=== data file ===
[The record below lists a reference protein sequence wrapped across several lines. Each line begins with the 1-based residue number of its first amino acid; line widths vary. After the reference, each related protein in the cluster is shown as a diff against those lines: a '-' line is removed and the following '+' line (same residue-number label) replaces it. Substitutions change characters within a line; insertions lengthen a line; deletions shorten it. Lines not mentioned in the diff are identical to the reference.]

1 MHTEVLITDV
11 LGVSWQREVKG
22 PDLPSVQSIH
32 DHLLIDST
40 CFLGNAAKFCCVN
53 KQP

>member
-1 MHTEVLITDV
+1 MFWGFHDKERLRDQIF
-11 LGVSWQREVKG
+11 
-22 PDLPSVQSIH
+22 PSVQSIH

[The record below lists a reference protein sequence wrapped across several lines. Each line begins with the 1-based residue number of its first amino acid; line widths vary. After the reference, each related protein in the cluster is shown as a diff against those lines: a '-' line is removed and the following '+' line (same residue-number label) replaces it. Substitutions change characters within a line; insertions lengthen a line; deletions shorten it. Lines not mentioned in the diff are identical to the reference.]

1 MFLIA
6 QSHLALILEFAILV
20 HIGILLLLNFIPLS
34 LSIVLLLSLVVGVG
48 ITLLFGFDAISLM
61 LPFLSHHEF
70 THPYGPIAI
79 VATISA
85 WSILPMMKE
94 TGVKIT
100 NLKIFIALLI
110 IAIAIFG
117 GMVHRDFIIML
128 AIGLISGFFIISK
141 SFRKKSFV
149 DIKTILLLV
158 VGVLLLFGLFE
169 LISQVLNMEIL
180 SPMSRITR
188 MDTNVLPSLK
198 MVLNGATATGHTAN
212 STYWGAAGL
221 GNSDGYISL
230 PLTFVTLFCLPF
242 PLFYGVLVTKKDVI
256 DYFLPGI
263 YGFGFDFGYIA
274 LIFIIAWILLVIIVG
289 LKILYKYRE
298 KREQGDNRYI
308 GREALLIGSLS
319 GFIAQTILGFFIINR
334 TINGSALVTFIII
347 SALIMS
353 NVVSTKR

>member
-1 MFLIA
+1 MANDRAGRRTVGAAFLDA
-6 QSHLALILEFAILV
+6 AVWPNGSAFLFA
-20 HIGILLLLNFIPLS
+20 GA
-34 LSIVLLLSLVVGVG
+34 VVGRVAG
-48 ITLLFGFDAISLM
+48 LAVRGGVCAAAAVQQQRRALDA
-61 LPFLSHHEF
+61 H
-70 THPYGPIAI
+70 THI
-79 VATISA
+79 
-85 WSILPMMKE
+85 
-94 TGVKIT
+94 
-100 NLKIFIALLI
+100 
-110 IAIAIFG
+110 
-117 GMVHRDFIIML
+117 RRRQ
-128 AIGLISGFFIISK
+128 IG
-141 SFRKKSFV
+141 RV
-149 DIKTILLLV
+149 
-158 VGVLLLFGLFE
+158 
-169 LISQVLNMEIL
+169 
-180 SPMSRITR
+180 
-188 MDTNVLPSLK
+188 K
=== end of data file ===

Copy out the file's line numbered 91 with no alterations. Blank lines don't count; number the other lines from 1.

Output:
+188 K